Funny African Customs #6 Asking Obvious Questions



Hello people, and welcome to the Funny African Customs series! This is a series I started here on Hive/what-it-was in 2017! You can check out the three previous episodes 1, 2, 3, 4 and 5. And I found out there's usually a problem with pictures when you check out really old posts so I've also brought the Steemit links for the oldest ones, here they are: 1, 2 and 3.

So, if it is not obvious from the title, this is a series where I talk about funny African Customs that I see and experience as an African (Nigerian) living in Africa (Nigeria). Every society the world over came up with different customs and ways of life mostly peculiar to them and usually the people who grow up with these customs don't see the humour in them, it usually takes an outsider from a different culture to hear it and crack up

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And usually, the person laughing doesn't realize that they have customs of their own that they don't consider funny but would double crack an outsider up.

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Well, a couple of us are broader kinda thinkers and can see our customs and understand how they would be funny to someone else, that's sort of what I'm doing with this series for African customs (but, some of the customs I'd talk about in this series are not that of my own tribe because Nigeria has so many different tribes, over 370 ethnic groups, and a brother gotta pick from groups other than mine sometimes 😊) so without further ado let's kick today's edition off!!


Edition 5: Asking Obvious Questions

Today's funny custom is one that I know for certain is practiced everywhere in Nigeria apart from the North, it is most likely practiced in the North too and maybe other African countries but I'm not certain of it, I'm only certain of it's practice everywhere in Nigeria but the North.

So the custom is the simple act of asking too many obvious questions, it is such a strong age long practice in Nigeria, someone would see you early in the morning and it doesn't matter if you're brushing your teeth, if you're dancing or if you just greeted them they'd still ask you 'have you woken up?'

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Would I be out here doing my daily chores if I haven't woken up? Do I look like I'm sleep walking?

Very obvious questions like that, you'd return from wherever you went to and a person would ask you 'have you returned?'

Or you'd be gardening or chopping some wood or doing whatever work it is you want to do and someone passing by would ask you 'are you working?'

Obvious questions! The most painful thing about these questions is that sometimes you'd not answer them only to turn and see the person who asked still smiling and waiting on your answer, if you still don't give an answer, the person asks for an answer again with 'huh?'

Like WTF! You just asked me if I was working as if you're not looking at me working right before your very eyes, I played it cool and didn't reply, I gave you some time to satisfy your doubts by having a good look at me but with all the good look you've had you're still not sure whether I'm working, you still require a confirmation from me, if you don't get the fuck outta my face!

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One might think Nigerians don't trust their sight and they're trying to confirm if they're seeing what they're seeing instead of checking up with the doctor/Ophthalmologist. So far I have come up with ways to deal with these questions, and these are the kind of replies I give:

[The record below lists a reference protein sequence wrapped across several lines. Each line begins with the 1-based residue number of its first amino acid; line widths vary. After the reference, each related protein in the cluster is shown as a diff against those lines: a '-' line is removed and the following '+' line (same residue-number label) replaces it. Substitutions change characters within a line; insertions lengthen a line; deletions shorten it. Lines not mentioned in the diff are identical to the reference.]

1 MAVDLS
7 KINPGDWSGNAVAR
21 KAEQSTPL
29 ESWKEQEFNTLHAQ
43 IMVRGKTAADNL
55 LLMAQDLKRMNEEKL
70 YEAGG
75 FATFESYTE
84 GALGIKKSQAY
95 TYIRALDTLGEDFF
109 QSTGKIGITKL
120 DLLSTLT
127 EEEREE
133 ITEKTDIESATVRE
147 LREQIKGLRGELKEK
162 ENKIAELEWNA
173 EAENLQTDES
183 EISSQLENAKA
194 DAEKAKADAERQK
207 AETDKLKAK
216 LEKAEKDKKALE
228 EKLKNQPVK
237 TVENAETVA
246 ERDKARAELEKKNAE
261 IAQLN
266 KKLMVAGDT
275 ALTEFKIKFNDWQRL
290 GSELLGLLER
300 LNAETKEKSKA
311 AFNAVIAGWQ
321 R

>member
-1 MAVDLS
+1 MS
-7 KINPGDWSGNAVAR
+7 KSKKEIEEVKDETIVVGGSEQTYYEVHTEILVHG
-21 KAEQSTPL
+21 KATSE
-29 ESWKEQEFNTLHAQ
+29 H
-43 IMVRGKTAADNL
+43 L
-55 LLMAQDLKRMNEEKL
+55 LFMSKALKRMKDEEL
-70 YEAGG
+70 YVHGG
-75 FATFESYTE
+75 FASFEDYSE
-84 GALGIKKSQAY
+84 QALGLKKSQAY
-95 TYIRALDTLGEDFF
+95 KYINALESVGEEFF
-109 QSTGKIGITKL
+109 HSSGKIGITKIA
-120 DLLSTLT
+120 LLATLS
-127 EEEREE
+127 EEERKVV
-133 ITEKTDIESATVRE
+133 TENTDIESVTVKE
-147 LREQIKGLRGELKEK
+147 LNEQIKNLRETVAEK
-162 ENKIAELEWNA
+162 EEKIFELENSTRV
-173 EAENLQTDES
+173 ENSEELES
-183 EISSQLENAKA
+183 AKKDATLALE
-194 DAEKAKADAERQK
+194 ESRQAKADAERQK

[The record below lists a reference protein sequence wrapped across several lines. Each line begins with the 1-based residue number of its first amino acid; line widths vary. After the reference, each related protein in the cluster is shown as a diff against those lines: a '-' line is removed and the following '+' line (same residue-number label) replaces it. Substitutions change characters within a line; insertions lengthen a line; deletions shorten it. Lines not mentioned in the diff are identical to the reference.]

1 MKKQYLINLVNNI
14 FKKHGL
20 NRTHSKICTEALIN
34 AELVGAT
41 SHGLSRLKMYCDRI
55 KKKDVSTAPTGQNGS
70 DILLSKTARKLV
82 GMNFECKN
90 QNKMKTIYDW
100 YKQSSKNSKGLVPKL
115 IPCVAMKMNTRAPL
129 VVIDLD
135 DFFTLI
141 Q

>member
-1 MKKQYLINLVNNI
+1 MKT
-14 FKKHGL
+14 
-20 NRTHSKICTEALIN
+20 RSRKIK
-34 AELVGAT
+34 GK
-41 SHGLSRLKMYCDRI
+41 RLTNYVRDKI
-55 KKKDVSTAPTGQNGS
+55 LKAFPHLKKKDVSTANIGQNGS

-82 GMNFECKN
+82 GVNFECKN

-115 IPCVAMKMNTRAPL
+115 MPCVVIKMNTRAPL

When they see me early in the morning stretching like every normal person would and I greet them 'good morning'.

THEM: Have you woken up?

ME: No, I'm actually still asleep I have a weird ability that allows me to be stretching, preparing for my day and talking to people but still be asleep.


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THEM: Have you woken up?

ME: No, this is a dream, we're infact both sleeping and conversing in the dream world.


[Facebook Meme]

Or When I'm eating:

THEM: Are you eating?

ME: No, I'm brushing my teeth with the food, studies actually show that we should replace toothpastes with food.

Or when I'm chopping wood

THEM: Are you chopping wood?
ME: No, I'm having sex with the wood.


Alright now we're through with messing about, we need to understand this custom. The custom is mainly a way of exchanging pleasantries. Here is the meaning of pleasantries from Merriam Webster:


It is also just a way of greeting someone when you see them, those questions are usually asked when a person is seeing you for the first time that day or first time in a while, like they just see you in the morning they'll ask if you've woken up, its just a form of greeting, they're passing by and see you eating or working, just a form of greeting. If you've been with a person all day and you bring out food and start eating they'll never ask you 'are you eating', its just like how if you've been with a person all morning they wouldn't say 'good afternoon' immediately it is afternoon. You get it.

Human greetings don't always make sense but are there to simply serve the purpose of greeting and exchanging pleasantries. Like the English greeting 'welcome' for example, it has no real meaning apart from serving the purpose of greeting a returnee. You're not trying to tell the person that they arrived well because you don't know that, it is not for you to say, it is for the person to say whether they think they arrived well or not; you don't know what they went through, etc etc.

Also, what business has 'welcome' got to do with being a reply to 'thank you'?

Well, you get it now.


Roll with @nevies, I run a Humor, deeper thoughts and sex talk blog here on Hive🌚

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